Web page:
There are two anonymous commentaries here given under the headings פירוש מחכמי צרפת that are non-...
The Ohr hachaim on the beginning of bereshit quotes the Talmud Chagigah 12a. There it lists 10 things were created in the first day, and one of them is Choshech.
ואמר רב יהודה אמר רב עשרה דברים נבראו ביום ראשון ואלו הן שמים וארץ תהו ובהו אור וחשך רוח ומים מדת יום ומדת לילה שמים וארץ דכתיב בראשית ברא אלהים את השמים ואת הארץ תהו ובהו דכתיב והארץ היתה תהו ובהו ...
Rav Sa'adya Gaon explains in his commentary to Psalms (51:7) that David was not making a statement about the state of Man. Rather, he was speaking personally; that he was so ashamed, that he felt as though he were conceived in sin. He writes (as translated into Hebrew by R. Qafih):
והרי אני מרוב כלימתי כאלו בעון חוללתי
For I, from my great ...
David's sin was a personal matter, Saul's was national.
King Saul was personally commanded to eradicate Amalek. This was a national interest which was under his authority as king. When he sinned and didn't obey, it was in his position as king, and so God punished him as a king (i.e. by losing his monarchy).
King David sinned in something everyone was ...
Rambam states explicitly in the first paragraph of his introduction to Sefer Hamitzvot that the Commentary to the Mishnah came first:
After having completed our previous well-known work wherein we included a commentary to the whole Mishnah – our goal in that work
having been satisfied with the explanation of the substance of each
and every Halacha in ...
"Rashi was also called Jarchi, derived from the name of the city in which he lived, "Lunel." Jerach being the Hebrew, as lune is the French for moon."
~taken from this webpage.
~The Chida brings this in Shem HaGedolim, in his entry on Rashi (page 6 of this pdf)
In Yeshurin 21 Page 65 Rabbi Ezra Shaivet says that there are those who attribute it to רבי עובדיה בן דוד, however it is still unclear whether this is accurate. He does not indicate who it is that attributes this to the רבי עובדיה בן דוד.
The difficulty with your question is as follows:
In those days (almost) everything was oral. For example we have lots of things the Hillel said (he lived around then), but they were not written down then - they were written down later. So do they count? They are certainly commentary, but they were only written down later. The Talmud is full of things that ...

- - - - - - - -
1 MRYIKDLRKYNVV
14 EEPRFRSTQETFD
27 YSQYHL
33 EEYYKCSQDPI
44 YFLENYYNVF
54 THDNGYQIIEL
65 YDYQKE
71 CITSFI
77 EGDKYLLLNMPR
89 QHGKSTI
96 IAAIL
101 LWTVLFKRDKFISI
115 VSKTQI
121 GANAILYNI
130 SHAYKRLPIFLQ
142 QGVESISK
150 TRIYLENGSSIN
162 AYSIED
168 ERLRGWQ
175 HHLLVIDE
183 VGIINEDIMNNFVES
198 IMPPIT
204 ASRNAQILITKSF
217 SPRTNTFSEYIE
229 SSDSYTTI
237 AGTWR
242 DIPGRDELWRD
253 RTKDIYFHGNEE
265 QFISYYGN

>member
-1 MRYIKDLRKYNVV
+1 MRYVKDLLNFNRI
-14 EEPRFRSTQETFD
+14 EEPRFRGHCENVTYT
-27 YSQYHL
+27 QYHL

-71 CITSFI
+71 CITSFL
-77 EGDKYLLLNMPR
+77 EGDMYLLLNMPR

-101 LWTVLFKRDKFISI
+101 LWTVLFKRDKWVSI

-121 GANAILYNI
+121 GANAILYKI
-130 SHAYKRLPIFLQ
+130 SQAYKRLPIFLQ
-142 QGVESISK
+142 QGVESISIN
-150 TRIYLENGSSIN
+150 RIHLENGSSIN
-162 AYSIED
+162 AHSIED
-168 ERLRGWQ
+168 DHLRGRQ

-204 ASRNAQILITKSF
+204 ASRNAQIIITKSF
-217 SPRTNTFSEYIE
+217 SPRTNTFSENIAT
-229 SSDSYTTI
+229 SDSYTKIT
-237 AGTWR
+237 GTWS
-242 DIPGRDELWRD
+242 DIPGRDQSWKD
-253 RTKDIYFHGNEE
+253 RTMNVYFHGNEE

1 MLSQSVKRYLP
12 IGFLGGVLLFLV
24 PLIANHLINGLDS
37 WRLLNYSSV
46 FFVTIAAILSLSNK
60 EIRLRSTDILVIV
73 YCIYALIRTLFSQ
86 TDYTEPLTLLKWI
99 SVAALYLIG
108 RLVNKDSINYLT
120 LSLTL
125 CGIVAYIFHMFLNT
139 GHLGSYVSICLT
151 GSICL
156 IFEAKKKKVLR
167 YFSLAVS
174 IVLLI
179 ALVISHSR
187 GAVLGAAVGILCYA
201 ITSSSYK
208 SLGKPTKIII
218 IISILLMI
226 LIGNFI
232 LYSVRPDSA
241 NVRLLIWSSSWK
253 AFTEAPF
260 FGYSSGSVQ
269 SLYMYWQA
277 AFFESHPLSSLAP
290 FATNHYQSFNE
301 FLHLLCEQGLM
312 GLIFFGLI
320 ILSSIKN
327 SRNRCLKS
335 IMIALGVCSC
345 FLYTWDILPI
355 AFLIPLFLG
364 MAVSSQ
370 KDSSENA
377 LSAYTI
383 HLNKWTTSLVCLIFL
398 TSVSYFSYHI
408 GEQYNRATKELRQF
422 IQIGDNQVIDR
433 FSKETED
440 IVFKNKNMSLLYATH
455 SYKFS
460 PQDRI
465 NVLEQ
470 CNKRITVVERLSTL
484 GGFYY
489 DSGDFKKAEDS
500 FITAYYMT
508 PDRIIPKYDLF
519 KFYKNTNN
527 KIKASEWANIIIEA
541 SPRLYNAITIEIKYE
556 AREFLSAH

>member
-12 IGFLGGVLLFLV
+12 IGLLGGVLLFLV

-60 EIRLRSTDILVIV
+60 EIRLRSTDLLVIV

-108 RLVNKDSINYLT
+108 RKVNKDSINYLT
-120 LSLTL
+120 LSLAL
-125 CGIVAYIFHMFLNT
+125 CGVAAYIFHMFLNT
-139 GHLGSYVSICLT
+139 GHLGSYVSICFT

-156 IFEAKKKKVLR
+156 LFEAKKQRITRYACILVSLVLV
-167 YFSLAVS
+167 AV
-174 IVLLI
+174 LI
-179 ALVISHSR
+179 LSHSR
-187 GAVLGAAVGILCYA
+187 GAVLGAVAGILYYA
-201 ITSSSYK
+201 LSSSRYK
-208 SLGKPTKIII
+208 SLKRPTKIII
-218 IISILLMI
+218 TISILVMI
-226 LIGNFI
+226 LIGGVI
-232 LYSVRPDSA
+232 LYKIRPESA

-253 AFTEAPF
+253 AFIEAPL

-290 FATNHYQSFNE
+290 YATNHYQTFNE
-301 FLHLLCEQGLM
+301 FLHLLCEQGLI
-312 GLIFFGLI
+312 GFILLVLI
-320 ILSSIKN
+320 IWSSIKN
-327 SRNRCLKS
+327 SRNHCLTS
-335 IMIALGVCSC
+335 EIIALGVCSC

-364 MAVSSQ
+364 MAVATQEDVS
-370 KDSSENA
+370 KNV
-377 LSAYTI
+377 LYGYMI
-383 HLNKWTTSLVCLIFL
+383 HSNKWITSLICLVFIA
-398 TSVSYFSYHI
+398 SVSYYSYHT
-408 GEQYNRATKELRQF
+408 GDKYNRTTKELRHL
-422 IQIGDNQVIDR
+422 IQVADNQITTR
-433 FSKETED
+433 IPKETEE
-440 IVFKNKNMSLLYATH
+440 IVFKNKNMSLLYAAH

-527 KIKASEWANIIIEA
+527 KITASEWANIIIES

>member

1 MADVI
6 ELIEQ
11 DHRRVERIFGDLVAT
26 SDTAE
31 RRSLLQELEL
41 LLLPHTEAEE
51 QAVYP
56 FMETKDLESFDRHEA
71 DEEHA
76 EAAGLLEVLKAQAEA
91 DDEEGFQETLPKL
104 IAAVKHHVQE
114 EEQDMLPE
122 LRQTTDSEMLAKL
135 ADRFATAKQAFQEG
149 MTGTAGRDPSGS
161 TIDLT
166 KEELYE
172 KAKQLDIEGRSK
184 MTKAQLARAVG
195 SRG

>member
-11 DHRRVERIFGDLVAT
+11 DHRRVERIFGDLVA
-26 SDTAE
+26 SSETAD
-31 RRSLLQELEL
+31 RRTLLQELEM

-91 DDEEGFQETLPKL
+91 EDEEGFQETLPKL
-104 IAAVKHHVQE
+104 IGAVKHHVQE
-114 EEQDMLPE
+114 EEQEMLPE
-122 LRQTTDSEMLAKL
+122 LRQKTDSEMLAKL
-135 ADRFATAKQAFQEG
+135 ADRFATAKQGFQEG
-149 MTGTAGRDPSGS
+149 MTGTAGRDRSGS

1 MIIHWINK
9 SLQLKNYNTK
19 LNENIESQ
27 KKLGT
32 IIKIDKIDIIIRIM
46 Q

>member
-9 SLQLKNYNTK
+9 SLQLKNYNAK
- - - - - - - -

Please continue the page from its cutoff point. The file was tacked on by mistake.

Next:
It's called שערי צבי - "Shaarey Tzvi" written by Rav Tzvi Rotter shlit"a (he is the son of the Shaaray Aharon). The book can be found here and can be partially viewed here.
Hat tip to sam regarding another book with the same premise, ילקוט מלכו של עולם - "Yalkut Malko Shel Olam", information about it can be found here.
The author of בכור שור is Rabbi Alexander Sender Schor (1673-1737), author of Simlah Chadasha.
He wrote בכור שור on many masechtos of Shas, including Kiddushin. All of בכור שור may be found in this sefer; the commentary to Kiddushin starts on page 444.
I checked the first comment on דף ב, and it seems to match the commentary quoted in the ילקוט מפרשים (in ...
Hidabroot (here) writes
It is a well-known fact that Rabbi Yaakov [Ben Asher, the Baal Haturim] wrote his entire commentary
on the Torah in one night, orally, although no reliable source has
which is what you might have heard, although they don't connect it to his wedding night.
Thanks to @msh210, I found an official source in the ...
R. David Conforte identifies (Korei Hadorot 28a) the author of Megillat Esther as R. Isaac de Leon, a student of R. Isaac Kampaton. R. Hayyim Joseph David Azulai, however, (Shem Hagedolim Vol. I entry 333 for the letter Yod) raised several arguments against this identification and concluded that the author of Megillat Esther was R. Isaac Leon (where Leon ...
In Wikipedia it says here:
One of the first of the Acharonim to write a commentary on the Jerusalem Talmud was Solomon Sirilio (1485–1554), also known as Rash Sirilio, whose commentaries cover only the Seder Zeraim and the tractate Shekalim of Seder Moed. Sirilio's commentary remained in manuscript form until 1875, when it was first printed in Mainz by Meir ...
I have studied Isaiah several times, and I will share a few options, all of which I have tried.
Judaica Press Isaiah. You can read the prophecies with translation right alongside to help with difficult words or phrases. The commentary is combination of Rashi and whatever other classic commentaries R' A. J. Rosenberg found useful (mostly Radak, Ibn Ezra, ...